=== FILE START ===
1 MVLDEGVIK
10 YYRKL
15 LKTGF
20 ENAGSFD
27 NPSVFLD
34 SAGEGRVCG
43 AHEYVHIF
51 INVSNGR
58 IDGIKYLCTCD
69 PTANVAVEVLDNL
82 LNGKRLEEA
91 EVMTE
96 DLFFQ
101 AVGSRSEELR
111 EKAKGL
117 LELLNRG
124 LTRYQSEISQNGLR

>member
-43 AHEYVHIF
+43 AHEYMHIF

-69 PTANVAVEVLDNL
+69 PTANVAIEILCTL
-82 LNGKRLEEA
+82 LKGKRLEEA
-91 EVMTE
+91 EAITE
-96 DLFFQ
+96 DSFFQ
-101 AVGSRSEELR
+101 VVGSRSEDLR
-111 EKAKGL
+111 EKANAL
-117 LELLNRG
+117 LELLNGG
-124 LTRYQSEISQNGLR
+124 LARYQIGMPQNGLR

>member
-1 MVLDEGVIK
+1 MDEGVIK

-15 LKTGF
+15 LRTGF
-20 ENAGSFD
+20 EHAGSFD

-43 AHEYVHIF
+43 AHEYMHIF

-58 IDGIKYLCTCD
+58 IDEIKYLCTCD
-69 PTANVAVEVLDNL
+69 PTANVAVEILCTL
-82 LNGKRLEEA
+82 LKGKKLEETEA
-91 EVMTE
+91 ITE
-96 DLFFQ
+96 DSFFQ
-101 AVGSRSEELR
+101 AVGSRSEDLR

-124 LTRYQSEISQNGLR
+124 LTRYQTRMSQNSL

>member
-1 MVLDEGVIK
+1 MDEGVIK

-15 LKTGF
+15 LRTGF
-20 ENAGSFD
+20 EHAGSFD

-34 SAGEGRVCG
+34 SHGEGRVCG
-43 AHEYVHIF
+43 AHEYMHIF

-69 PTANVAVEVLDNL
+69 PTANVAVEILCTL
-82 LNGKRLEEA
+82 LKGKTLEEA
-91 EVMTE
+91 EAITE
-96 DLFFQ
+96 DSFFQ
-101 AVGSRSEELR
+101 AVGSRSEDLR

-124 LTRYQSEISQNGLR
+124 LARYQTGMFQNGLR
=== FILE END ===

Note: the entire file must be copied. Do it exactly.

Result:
1 MVLDEGVIK
10 YYRKL
15 LKTGF
20 ENAGSFD
27 NPSVFLD
34 SAGEGRVCG
43 AHEYVHIF
51 INVSNGR
58 IDGIKYLCTCD
69 PTANVAVEVLDNL
82 LNGKRLEEA
91 EVMTE
96 DLFFQ
101 AVGSRSEELR
111 EKAKGL
117 LELLNRG
124 LTRYQSEISQNGLR

>member
-43 AHEYVHIF
+43 AHEYMHIF

-69 PTANVAVEVLDNL
+69 PTANVAIEILCTL
-82 LNGKRLEEA
+82 LKGKRLEEA
-91 EVMTE
+91 EAITE
-96 DLFFQ
+96 DSFFQ
-101 AVGSRSEELR
+101 VVGSRSEDLR
-111 EKAKGL
+111 EKANAL
-117 LELLNRG
+117 LELLNGG
-124 LTRYQSEISQNGLR
+124 LARYQIGMPQNGLR

>member
-1 MVLDEGVIK
+1 MDEGVIK

-15 LKTGF
+15 LRTGF
-20 ENAGSFD
+20 EHAGSFD

-43 AHEYVHIF
+43 AHEYMHIF

-58 IDGIKYLCTCD
+58 IDEIKYLCTCD
-69 PTANVAVEVLDNL
+69 PTANVAVEILCTL
-82 LNGKRLEEA
+82 LKGKKLEETEA
-91 EVMTE
+91 ITE
-96 DLFFQ
+96 DSFFQ
-101 AVGSRSEELR
+101 AVGSRSEDLR

-124 LTRYQSEISQNGLR
+124 LTRYQTRMSQNSL

>member
-1 MVLDEGVIK
+1 MDEGVIK

-15 LKTGF
+15 LRTGF
-20 ENAGSFD
+20 EHAGSFD

-34 SAGEGRVCG
+34 SHGEGRVCG
-43 AHEYVHIF
+43 AHEYMHIF

-69 PTANVAVEVLDNL
+69 PTANVAVEILCTL
-82 LNGKRLEEA
+82 LKGKTLEEA
-91 EVMTE
+91 EAITE
-96 DLFFQ
+96 DSFFQ
-101 AVGSRSEELR
+101 AVGSRSEDLR

-124 LTRYQSEISQNGLR
+124 LARYQTGMFQNGLR